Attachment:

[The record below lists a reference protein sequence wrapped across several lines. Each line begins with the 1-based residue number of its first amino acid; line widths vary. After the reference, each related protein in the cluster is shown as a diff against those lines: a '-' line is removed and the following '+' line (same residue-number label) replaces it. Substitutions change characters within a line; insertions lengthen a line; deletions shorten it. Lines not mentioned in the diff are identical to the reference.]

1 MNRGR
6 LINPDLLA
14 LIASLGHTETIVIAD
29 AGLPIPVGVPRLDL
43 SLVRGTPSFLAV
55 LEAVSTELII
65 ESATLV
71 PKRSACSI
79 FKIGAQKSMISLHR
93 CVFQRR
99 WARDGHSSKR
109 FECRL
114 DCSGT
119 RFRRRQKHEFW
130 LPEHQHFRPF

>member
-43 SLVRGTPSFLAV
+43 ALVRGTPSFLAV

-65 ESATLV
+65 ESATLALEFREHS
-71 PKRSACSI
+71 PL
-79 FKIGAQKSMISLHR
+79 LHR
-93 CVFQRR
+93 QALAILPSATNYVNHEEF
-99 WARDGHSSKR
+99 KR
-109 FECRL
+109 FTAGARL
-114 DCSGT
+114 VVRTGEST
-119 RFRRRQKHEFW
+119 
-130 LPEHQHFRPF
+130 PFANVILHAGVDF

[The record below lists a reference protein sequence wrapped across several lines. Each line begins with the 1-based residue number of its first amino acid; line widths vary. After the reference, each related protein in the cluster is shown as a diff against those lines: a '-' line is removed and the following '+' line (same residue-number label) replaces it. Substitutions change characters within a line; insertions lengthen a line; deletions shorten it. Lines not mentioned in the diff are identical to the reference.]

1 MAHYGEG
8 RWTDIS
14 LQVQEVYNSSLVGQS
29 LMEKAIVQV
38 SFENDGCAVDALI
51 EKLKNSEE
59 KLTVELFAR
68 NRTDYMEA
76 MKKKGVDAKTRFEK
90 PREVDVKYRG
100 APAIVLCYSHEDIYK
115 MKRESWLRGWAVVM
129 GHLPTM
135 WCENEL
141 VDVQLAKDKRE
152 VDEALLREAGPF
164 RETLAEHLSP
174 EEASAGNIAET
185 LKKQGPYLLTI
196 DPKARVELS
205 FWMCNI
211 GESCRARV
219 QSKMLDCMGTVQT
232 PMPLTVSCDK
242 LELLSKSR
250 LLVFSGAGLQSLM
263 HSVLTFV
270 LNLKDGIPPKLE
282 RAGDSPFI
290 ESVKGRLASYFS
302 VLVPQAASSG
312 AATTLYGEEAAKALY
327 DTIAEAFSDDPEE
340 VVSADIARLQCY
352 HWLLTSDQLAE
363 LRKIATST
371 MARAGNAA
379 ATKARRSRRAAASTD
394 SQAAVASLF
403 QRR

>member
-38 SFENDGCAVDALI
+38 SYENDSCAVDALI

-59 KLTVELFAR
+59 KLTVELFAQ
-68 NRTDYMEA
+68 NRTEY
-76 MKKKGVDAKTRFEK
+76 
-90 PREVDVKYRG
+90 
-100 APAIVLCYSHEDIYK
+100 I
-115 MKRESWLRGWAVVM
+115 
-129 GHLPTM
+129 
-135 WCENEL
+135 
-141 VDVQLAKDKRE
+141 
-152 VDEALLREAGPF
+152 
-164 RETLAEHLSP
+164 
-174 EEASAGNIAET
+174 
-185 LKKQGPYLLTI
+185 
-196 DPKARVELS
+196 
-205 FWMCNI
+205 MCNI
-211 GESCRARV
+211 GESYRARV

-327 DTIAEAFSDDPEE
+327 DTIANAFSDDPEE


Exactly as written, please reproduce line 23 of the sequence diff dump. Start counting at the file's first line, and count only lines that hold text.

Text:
+71 PL